Turkey's Erdogan Sworn In As President

ANKARA, TURKEY - AUGUST 28:  Turkish President-elect Recep Tayyip Erdogan swears in as the Republic of Turkey's 12th presiden
ANKARA, TURKEY - AUGUST 28: Turkish President-elect Recep Tayyip Erdogan swears in as the Republic of Turkey's 12th president at the Turkish Grand National Assembly on August 28, 2014 in Ankara, Turkey. (Photo by Volkan Furuncu/Anadolu Agency/Getty Images)

ANKARA, Aug 28 (Reuters) - Tayyip Erdogan was sworn in as Turkey's 12th president on Thursday, cementing his position as its most powerful leader of recent times, in what his opponents fear heralds an increasingly authoritarian rule.

Reading the oath of office in a ceremony in parliament, Erdogan vowed to protect Turkey's independence and integrity, to abide by the constitution and by the principles of Mustafa Kemal Ataturk, founder of the modern secular republic.

"In my capacity as President of the Republic, I swear upon my honor and repute before the great Turkish nation and before history to safeguard the existence and independence of the state," he said at the brief ceremony.

He was then seen off by military salute as he left to lay a wreath at Ataturk's mausoleum which lies on a hill in the heart of Ankara and is one of the most important symbols of the secular republic. This was to be followed by another ceremony at the presidential palace.

Moments after being sworn in, Erdogan appointed outgoing foreign minister as acting prime minister, according to an announcement in the official gazette. Davutoglu will oversee the existing cabinet until Erdogan asks him to form a new government, expected to be announced on Friday.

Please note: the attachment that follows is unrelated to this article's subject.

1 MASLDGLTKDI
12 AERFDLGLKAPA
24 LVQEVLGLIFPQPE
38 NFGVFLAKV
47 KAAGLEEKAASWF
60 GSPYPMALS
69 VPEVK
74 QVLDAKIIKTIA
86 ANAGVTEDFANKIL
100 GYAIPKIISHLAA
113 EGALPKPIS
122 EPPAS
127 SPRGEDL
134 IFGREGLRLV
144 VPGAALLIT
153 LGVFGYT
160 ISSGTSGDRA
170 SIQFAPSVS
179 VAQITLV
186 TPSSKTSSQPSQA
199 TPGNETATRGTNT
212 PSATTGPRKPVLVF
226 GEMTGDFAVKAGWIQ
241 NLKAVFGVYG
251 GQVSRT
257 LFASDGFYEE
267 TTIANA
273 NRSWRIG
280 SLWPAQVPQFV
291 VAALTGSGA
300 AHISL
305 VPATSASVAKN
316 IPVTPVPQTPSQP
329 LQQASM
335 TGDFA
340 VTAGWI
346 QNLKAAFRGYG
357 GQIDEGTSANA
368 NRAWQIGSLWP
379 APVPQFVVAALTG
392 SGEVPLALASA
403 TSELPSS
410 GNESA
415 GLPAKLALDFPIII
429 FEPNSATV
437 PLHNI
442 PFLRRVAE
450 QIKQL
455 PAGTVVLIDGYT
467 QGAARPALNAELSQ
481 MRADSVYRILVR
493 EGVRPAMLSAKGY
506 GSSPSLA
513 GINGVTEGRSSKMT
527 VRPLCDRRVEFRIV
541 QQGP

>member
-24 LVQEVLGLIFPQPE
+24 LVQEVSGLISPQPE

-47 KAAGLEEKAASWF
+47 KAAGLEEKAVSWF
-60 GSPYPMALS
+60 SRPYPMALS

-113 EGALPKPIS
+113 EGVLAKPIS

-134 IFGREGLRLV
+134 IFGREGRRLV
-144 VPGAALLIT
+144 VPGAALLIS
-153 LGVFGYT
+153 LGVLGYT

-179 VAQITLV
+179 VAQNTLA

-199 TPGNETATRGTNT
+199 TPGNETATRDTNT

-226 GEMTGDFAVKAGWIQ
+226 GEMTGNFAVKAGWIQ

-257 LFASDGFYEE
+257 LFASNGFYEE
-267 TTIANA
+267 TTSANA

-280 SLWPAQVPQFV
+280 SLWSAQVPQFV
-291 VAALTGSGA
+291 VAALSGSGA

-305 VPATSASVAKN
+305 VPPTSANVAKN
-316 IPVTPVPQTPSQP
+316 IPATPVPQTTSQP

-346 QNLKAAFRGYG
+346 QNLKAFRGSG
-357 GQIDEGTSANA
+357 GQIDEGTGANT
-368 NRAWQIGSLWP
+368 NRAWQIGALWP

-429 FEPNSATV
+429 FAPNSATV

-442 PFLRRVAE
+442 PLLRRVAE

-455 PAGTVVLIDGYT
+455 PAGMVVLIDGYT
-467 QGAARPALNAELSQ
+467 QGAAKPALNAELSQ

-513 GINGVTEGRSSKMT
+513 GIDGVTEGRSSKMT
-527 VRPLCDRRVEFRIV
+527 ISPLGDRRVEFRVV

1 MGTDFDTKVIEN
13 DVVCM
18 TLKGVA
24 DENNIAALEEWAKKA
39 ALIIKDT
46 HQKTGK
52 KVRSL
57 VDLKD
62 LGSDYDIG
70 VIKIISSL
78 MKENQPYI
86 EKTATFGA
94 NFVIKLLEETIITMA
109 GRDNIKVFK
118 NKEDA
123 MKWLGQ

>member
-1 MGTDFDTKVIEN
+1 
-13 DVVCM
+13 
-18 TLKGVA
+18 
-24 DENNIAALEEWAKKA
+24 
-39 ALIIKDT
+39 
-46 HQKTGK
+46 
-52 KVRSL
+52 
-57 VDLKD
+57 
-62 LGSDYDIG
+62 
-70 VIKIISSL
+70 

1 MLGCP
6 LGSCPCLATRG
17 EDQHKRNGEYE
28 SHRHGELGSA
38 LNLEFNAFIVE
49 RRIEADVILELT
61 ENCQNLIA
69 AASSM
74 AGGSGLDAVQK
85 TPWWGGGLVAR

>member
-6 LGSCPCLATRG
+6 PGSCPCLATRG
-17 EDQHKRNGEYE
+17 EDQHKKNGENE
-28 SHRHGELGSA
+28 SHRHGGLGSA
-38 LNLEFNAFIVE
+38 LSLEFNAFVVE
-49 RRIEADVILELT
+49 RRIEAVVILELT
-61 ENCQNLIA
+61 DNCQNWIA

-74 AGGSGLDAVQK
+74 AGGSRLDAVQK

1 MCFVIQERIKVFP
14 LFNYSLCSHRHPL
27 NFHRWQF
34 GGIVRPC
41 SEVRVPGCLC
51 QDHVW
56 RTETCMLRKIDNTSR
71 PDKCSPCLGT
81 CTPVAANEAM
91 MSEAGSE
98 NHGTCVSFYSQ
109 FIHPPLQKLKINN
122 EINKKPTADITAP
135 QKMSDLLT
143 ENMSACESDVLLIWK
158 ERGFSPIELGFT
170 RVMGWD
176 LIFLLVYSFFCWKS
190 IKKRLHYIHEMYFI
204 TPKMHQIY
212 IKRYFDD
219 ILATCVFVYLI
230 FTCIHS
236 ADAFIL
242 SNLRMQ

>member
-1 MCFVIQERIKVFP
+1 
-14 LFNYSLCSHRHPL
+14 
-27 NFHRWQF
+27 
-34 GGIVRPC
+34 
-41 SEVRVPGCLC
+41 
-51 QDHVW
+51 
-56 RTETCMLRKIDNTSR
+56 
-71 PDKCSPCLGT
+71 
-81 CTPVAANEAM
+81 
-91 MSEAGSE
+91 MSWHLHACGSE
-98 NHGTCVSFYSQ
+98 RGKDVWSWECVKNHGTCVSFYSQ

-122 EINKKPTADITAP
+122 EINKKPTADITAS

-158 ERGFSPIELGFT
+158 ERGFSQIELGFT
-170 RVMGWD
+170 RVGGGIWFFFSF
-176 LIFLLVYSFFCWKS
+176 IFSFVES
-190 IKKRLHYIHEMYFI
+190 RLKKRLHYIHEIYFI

Members of parliament from Turkey's main opposition CHP walked out moments before Erdogan took his oath, while party leader Kemal Kilicdaroglu boycotted the event entirely, accusing Erdogan of breaching the constitution by remaining in office as prime minister after his presidential victory.

"We're now more worried than ever about one-man, autocratic rule in Turkey," CHP deputy Aykan Erdemir told Reuters.

Erdogan's victory in Turkey's first popular presidential election this month capped more than decade as prime minister in which the economy has tripled in dollar terms and the country has carved out a growing, though often controversial, role in the politics of the conflict-torn Middle East.

Opponents warn his ambition to establish an executive presidential system will concentrate too much power in the hands of a leader with autocratic instincts and lead the EU candidate country ever further from the secular ideals of Ataturk.

Senior representatives of some 90 countries from Asia, Africa, the Middle East and Europe will attend ceremonies later on Thursday, including the emir of Qatar and Iran's foreign minister, Erdogan's office said, although no major Western heads of state are expected.

Ukrainian President Petro Poroshenko had been due to attend but canceled after accusing Russia of bringing troops into the southeast of the country in support of pro-Moscow separatist rebels.

(Additional reporting by Jonny Hogg; Writing by Nick Tattersall and Daren Butler; Editing by Raissa Kasolowsky)